You speak a lot about how fitness and not weight is the best measure of health and you rationally prove your point against all the negative messages. However, how does one counter those negative inaccuracies when you’re fat and not healthy, as I am? I’m not disabled or even close to it but I have a couple of chronic health problems. This stops me from countering all the negative comments I hear from those around me. It makes me feel as I don’t have a right to speak up.
First of all I want to be very very clear. The argument I’m making isn’t that “fat people should get basic human rights if we are healthy or because we can be healthy” What I am saying is that the rights to life, liberty and the pursuit of happiness and being treated with basic human respect are not size, ability, or health dependent, nor are they dependent on looking or acting the way that someone wants us to look or act. More details about this here.
By the way, I’m not asking that people confer these rights upon us, since they aren’t theirs to give or take. What I’m saying is that people need to stop keeping these rights from us through the inappropriate use of power and privilege.
I discuss the evidence that health and weight are separate, and that the research suggests that our best chance for supporting our health lies in healthy habits (rather than attempting to reach a specific height/weight ratio and hoping health will come along for the ride) because I want to let people know their options. But don’t get me wrong – there are no habits that guarantee health for anybody of any size. Health is complex and multidimensional and never entirely within our control. Our health is a reflection not just of our habits and actions but also of our genetics, our environment, and our access – to strong relationships, a culture free from oppression, food and movement options of our choosing, and affordable evidence-based healthcare.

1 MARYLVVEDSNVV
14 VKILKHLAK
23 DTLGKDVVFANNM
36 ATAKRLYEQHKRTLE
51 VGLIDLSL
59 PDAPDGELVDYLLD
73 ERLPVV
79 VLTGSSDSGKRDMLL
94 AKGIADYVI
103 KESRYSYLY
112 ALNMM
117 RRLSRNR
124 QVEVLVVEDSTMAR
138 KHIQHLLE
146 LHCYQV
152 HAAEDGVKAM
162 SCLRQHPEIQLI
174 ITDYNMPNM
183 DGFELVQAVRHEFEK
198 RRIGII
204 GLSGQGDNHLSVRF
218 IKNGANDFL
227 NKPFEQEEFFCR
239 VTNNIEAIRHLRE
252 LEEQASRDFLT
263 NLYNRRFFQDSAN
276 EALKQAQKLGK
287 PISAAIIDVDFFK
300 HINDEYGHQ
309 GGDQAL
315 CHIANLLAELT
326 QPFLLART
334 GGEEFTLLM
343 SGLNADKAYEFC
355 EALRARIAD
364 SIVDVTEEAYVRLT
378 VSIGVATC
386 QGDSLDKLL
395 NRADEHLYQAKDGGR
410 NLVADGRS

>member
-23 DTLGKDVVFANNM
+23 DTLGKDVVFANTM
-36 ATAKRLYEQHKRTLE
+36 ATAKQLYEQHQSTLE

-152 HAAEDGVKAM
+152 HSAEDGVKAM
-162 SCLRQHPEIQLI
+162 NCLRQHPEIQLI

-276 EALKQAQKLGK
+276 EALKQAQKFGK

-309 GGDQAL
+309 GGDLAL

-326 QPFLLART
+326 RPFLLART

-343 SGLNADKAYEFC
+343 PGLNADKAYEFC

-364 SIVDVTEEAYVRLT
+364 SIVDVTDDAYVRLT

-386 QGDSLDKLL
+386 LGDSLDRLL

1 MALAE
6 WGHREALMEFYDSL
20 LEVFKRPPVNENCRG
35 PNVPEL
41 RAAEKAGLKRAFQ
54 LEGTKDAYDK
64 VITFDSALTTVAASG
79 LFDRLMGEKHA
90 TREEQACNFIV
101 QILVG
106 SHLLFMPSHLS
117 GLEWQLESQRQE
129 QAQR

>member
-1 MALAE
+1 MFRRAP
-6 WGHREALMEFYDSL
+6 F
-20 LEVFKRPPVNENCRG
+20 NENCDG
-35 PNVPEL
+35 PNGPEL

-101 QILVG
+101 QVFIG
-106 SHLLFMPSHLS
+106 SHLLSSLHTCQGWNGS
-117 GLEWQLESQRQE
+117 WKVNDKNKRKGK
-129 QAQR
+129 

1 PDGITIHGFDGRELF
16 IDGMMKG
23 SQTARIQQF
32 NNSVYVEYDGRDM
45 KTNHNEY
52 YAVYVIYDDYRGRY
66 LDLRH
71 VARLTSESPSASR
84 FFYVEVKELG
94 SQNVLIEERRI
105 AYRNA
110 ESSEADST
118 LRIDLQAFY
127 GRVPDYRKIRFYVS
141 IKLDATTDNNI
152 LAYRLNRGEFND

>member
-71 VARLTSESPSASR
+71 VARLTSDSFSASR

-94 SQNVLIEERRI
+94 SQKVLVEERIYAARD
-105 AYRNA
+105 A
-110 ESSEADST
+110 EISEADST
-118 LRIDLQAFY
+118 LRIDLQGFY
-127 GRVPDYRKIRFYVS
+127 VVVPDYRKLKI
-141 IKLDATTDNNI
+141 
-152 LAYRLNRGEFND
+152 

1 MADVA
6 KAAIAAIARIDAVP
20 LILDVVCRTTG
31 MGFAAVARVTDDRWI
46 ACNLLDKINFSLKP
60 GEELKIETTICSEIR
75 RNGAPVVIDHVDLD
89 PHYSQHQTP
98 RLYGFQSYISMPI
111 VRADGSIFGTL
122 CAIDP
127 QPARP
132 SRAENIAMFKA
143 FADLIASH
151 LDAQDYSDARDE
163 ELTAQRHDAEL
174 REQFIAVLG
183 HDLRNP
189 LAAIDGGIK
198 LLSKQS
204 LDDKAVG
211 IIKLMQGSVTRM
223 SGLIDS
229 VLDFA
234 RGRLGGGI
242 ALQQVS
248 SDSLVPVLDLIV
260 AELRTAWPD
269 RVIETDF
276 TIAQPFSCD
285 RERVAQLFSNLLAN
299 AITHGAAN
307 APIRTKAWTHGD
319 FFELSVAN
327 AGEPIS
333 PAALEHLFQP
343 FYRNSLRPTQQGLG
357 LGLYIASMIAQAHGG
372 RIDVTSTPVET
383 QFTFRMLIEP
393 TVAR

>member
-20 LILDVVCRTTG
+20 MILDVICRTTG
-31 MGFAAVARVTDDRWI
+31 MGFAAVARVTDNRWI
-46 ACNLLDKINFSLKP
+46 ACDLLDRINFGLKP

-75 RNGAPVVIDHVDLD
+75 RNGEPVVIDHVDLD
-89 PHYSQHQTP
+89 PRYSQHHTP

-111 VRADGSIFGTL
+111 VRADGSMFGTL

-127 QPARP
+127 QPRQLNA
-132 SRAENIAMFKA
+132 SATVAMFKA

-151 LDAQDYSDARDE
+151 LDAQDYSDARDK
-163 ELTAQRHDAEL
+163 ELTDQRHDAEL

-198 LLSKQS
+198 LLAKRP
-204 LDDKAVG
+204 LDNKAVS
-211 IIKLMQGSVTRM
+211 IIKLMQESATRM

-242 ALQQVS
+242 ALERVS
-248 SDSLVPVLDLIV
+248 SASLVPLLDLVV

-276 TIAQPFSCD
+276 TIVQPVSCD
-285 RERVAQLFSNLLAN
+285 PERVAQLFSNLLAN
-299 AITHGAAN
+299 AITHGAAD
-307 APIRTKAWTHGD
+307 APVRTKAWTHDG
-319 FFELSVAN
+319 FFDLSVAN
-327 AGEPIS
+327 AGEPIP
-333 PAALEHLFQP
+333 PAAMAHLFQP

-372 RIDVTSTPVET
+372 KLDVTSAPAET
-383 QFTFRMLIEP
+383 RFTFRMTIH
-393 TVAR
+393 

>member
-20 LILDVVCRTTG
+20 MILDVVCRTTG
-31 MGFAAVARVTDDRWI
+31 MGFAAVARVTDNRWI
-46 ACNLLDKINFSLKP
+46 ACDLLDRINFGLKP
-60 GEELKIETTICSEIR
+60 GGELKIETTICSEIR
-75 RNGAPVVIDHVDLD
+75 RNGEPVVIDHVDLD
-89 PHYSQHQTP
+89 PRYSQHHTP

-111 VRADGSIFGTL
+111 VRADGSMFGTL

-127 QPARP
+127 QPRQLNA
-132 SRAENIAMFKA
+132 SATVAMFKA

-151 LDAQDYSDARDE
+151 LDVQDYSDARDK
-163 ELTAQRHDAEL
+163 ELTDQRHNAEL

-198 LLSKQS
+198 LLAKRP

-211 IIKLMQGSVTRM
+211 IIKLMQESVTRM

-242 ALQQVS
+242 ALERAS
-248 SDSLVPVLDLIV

But it goes deeper than that – we talked about what happens if our fat is our fault, but what if our poor health is our fault? Well, that’s what’s happening and we get to choose how to deal with that within our situation (and let’s be clear that everyone in our society does not have access to the same options and choices). Regardless, it’s nobody else’s business unless we choose to make it their business. Nobody is obligated to choose healthy habits, by any definition. It’s none of anybody else’s business how highly we prioritize our health or what our habits are. We do not owe anybody else “healthy” no matter what size we are.
There are all kinds of things that people of all sizes choose that don’t necessarily prioritize our health – People are allowed to jump out of helicopters wearing skis, drink two bottles of vodka a day, forgo sleep, attempt to climb mountains that nobody has ever climbed, not look both ways before crossing the street etc. But nobody is suggesting that people who don’t get enough sleep should lose their healthcare or pay more for health insurance. My point is that this “naughty fatties need to be punished” talk is often, if not always, about trying to justify bigotry. It’s also often done by people who insist that they should get a say in how other people live, but without any interest in people telling them how to live.
When it comes to telling other people how to live, I think it’s a bad idea. I think that if we’re interested in public health, we should work to make sure that everyone has good information and options, and then respect other people’s choices just like we want our choices to be respected.
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